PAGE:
Thefact that these items are dated provides another indication that the transit from Danzig to Amsterdam was an organized service, for, of fifteen such covers of which I have records, twelve took nine or ten days for the journey.
When the letters arrived in France,they received the “marque d’origine” D’HOLLANDE, or, from 1800, just HOLLANDE, and the postage payable on arrival at Bordeaux.
For a single letter, this was 30 sous, made up of the treaty rate of 20 sous from Holland and Zeeland to Paris, and 10 sous thence to Bordeaux, which was the rate in the 1759 tariff for carriage of 100-120 lieues. Double letters were charged 58 sous (2 x 30 - 2 sotis). These are marked with an extra written mark:…., or similar, which may represent a stylized “d” for double.
Several of the letters show a charge of “an extra sou”. This is something of a mystery. It is not the charge laid down in the tariff for a letter in an envelope. It has been suggested by Borge Lundh in his writings on mail from Hamburg, that this may be a form of “bad weather payment”, although why this would be required in June and August when two of my exa mples occur is not easy to imagine. The single letter rate is 31 sous and the double is 3 hivres. This is not too easy to spot as the sign used for hivres is rather like “#“ and can easily misread as 34.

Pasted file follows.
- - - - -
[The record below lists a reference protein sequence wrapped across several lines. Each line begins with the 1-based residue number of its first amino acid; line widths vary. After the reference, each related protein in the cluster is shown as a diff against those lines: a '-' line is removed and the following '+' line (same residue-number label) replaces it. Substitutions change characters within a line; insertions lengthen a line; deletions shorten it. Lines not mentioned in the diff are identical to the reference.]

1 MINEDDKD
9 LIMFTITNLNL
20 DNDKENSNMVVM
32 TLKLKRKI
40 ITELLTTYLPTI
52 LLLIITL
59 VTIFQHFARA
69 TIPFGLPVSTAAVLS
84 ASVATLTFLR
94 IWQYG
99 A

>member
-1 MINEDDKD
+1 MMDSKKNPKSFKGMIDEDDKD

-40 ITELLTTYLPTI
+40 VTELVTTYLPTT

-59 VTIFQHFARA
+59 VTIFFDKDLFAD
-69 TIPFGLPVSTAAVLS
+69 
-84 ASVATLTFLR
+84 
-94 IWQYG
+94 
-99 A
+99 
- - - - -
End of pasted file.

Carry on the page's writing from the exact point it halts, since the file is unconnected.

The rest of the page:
From 1st January 1801, the rates are in ddcimes, 15 for a single letter and 29 for a double letter.
Letters placed in the mail at Amsterdam without a forwarder’s endorsement have the same D’HOLLANDE and rate markings.
The mail sent via Hamburg is treated similarly. It occurs with and without Forwarding Agents’ endorsements. Up to 1784, it bears the French “marque d’origine” HAMBOURG and thereafter the Thurn & Taxis Post Office mark HAMBURG.
The single rate is 34 sous (24 for Hamburg to Paris an 10 for Paris to Bordeaux). The double rate is 3 livres 6 sous. The “extra sou” rates are found, 35 sous single and 3 liures 8 sous double.
Another example of a forwarded cover came my way via the Hennig auctions. It was carried by private ship to Dunkirk and placed in the mails by the Forwarding Agents “Emmery & van Slee” on 27th August 1804. On arrival in Bordeaux, it was charged 9 decimes, the rate for a single letter carried for 800-1000 kilometers under the French tariff of 20/7/1802.
The second route via WESKI., and MASKYCK.
The mail was put into the Prussian mails at Danzig and taken to Wesel, on the right bank of the Rhine. It was then carried across the river and south-westwards to Maseyck, not far from Maastricht,. where it entered the French postal system.
The mail had to be prepaid from Danzig to Wesel. So we must consider currency at this period, which isn’t too easy. Poland’s money, the Florin of 30 groschen, had declined badly in value during the 18th century, and by the time of the partitions, 6 Polish florins were equal to a Prussian Thaler. For some time, Danzig had been minting its own coins and the Danzig florin of 30 groschen was less depreciated, 4 Danzig florins being equal to the Prussian Thaler.
Danzig Report Vol. 1 - Nr. 93 - October - November - December - 1996, Page 4.
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